I stated I would have gone beyond €2.5 million, but that argument has been lost and we have the package in front of us. It is important to recognise that it is about not only cutting the deficit each year, but also reforming and restructuring how we spend the money that we have and getting better value for it. That is an important point on which to reflect because any decisions, in terms of trying to better manage the finances and put the economy on a more sustainable footing for the years to come, that were not taken this year will have to be taken in the future and will not go away.

I will not go into the specifics of the measures contained in the Bill only to note some of those I welcome. On the living city initiative, to which Deputy Deasy referred, the Deputy is correct when he talks about Dublin and its importance and the areas that need to be looked at. When we look at measures that are being taken to move certain areas out of the black economy into the real economy, the 9% VAT rate retention, protecting class sizes for schools and the different job-creation measures in the Bill, and even the increase in DIRT which, while not liked, will hopefully increase spending in the domestic economy because of the significant amount of money households have on deposit, these all are welcome. When one looks at the purpose of these measures, it is to increase activity in the economy. The best way to raise revenue for an economy is to increase activity, not to increase taxes. It is to get the public active in the economy producing, contributing and spending money as well, and then raise revenue off the back of that. Therefore, I welcome these measures. I do not welcome measures such as the changes in the medical insurance tax relief or the change to the pension levy but, when I look at the overall package in the budget, I support that because it is there to increase activity in the economy which is the way to go.

For the remaining minutes available, I will speak on the process and transparency around it. I welcome the earlier budget date of 15 October because in looking at the commercial aspect of the economy for a number of years, commentators have wanted greater clarity on the plans for the coming year. People do not like surprises. They want certainty in their lives when they plan for their businesses. They want it in their households. We want it in the State. In that regard, bringing budget day forward to 15 October is good because it gives greater certainty before we enter into the busy season at the end of the year.

I also welcome the new transparency from the Department of Public Expenditure and Reform, in terms of the data it is publishing, and the new budgetary timetable; budgeting over a number of years or at least giving the headlines is important too as it gives some sort of certainty as to where we are going, but we need to go further.

In 2011, our first year of Government, a senior Minister came before the Committee of Public Accounts and stated that the idea of someone coming into the Chamber to read out the secrets decided by Cabinet is crazy. We have moved the date forward but we must go further than that. Members of Dáil Éireann did not know what would be in the budget until budget day, effectively, until the decisions had already been taken. There were the announcements in the Dáil on the day and then a series of one-hour replies from the Opposition on a detailed document which it had only just seen. It was set pieces for the media. In my opinion, it was pantomime. One has to ask, what is the purpose of budget day and why have it as a day in itself.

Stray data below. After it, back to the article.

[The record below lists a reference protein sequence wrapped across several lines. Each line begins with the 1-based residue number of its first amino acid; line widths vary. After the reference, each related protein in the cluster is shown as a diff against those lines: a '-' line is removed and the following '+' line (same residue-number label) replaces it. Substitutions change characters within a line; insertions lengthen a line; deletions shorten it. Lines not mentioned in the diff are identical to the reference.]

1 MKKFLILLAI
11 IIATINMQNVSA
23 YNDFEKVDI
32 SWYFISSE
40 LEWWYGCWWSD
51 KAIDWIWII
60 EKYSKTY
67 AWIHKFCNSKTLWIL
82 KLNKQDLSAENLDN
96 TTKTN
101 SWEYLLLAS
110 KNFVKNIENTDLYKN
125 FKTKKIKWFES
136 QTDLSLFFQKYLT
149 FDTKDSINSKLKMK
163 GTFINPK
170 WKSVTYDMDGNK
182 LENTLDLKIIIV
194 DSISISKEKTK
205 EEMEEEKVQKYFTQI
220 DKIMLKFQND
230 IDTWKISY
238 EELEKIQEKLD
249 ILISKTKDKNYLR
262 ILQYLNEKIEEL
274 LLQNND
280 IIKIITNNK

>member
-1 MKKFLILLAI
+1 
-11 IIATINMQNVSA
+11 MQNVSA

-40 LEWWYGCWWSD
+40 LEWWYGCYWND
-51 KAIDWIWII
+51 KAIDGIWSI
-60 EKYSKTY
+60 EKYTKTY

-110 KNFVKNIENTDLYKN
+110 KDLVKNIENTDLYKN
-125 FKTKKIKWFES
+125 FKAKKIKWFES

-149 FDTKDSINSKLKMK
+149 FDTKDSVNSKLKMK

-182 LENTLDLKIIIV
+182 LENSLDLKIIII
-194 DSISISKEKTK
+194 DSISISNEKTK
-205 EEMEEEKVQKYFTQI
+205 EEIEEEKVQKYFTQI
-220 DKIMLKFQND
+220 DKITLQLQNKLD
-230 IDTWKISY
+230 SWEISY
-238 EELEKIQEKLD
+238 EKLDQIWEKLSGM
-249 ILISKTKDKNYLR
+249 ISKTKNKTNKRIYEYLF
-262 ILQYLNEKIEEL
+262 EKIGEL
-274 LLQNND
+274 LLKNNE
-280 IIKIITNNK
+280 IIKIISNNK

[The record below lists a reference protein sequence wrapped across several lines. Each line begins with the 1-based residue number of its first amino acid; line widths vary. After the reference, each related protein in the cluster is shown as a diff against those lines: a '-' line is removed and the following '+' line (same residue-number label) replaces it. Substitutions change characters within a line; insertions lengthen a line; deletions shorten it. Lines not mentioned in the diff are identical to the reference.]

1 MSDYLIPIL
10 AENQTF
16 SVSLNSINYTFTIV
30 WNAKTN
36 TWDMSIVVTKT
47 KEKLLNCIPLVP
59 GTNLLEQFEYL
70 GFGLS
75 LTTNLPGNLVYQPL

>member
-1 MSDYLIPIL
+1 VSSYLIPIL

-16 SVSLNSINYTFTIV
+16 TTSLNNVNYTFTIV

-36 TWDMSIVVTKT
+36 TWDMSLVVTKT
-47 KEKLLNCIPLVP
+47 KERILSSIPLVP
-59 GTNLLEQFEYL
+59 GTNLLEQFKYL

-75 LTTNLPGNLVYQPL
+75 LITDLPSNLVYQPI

What we should have is a series of long and boring debates over weeks and months on the details before the decisions are made. That is the process that we need to have. The programme for Government that we agreed promises to open up the budget to greater scrutiny and we can go further in terms of setting up an independent Oireachtas committee to look at budgetary issues, to help Members of the Parliament prepare submissions and cost their own proposals, to help them get a better understanding of the budgets and to keep an eye on the numbers throughout the year. In the United States, there is the congressional budget oversight office which helps members of Congress to do just that, and we could do that here as well. In giving greater resources to Parliament, we would have better parliamentarians and a stronger Parliament. It relates to that idea of not having secrets merely announced on budget day in the Parliament but going through the details of different proposals over time, looking at the different options available, Deputies bringing their own options to the table and putting together a package of measures. Ultimately, of course, the decision would be for the Government but, having made the decision, we would have seen all of the options available to us. It would not be a question of having to row back on decisions or to change our minds because, by the time we had made the decision, there would be full clarity around the decision being made.

My time is up and I want to give time to Deputy Feighan, but I would add, in terms of transparency, we need to move forward with tax transparency and go even further. We need to be proactive and publish, on the Department of Finance's website, how we are spending the people's taxes, in euro and cent. We should put a tax calculator on the website with a ready reckoner, let them get the breakdown of their taxes and then show them what we are spending on education, in primary, secondary and third level, on social protection in pensions, jobseeker's allowance, etc., so that taxpayers will understand how we are spending their money and also the difficult decisions that we have to make to help bring them along in the process of fiscal correction over the number of years.

I ask Deputy Feighan to move the adjournment. He will be in possession when the debate resumes.

Debate adjourned.